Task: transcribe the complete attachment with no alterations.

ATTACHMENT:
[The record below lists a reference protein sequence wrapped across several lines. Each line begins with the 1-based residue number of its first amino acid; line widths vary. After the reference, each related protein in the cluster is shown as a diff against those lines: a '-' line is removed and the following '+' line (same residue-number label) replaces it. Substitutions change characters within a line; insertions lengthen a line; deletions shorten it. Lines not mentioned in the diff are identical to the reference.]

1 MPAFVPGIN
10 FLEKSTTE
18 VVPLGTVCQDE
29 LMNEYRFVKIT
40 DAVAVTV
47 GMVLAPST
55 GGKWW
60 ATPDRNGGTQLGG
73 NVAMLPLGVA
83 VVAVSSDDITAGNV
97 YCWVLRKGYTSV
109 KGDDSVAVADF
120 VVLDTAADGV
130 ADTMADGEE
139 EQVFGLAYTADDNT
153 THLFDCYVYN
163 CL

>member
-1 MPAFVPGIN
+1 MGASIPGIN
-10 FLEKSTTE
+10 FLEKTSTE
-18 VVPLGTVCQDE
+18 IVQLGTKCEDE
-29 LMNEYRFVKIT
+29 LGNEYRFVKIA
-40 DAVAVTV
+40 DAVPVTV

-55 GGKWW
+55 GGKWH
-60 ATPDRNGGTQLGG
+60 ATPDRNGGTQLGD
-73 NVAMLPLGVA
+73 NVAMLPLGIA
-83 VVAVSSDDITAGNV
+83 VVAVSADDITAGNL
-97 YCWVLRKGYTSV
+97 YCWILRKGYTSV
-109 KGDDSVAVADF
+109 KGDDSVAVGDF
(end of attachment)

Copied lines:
[The record below lists a reference protein sequence wrapped across several lines. Each line begins with the 1-based residue number of its first amino acid; line widths vary. After the reference, each related protein in the cluster is shown as a diff against those lines: a '-' line is removed and the following '+' line (same residue-number label) replaces it. Substitutions change characters within a line; insertions lengthen a line; deletions shorten it. Lines not mentioned in the diff are identical to the reference.]

1 MPAFVPGIN
10 FLEKSTTE
18 VVPLGTVCQDE
29 LMNEYRFVKIT
40 DAVAVTV
47 GMVLAPST
55 GGKWW
60 ATPDRNGGTQLGG
73 NVAMLPLGVA
83 VVAVSSDDITAGNV
97 YCWVLRKGYTSV
109 KGDDSVAVADF
120 VVLDTAADGV
130 ADTMADGEE
139 EQVFGLAYTADDNT
153 THLFDCYVYN
163 CL

>member
-1 MPAFVPGIN
+1 MGASIPGIN
-10 FLEKSTTE
+10 FLEKTSTE
-18 VVPLGTVCQDE
+18 IVQLGTKCEDE
-29 LMNEYRFVKIT
+29 LGNEYRFVKIA
-40 DAVAVTV
+40 DAVPVTV

-55 GGKWW
+55 GGKWH
-60 ATPDRNGGTQLGG
+60 ATPDRNGGTQLGD
-73 NVAMLPLGVA
+73 NVAMLPLGIA
-83 VVAVSSDDITAGNV
+83 VVAVSADDITAGNL
-97 YCWVLRKGYTSV
+97 YCWILRKGYTSV
-109 KGDDSVAVADF
+109 KGDDSVAVGDF